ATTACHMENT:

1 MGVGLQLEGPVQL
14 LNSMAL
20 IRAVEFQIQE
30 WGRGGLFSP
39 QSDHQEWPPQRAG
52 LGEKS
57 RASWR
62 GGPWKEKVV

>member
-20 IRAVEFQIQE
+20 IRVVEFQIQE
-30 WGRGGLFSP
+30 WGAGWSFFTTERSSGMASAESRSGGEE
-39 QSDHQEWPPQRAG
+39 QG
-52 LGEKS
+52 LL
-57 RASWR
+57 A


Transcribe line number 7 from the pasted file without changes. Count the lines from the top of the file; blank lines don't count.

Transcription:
57 RASWR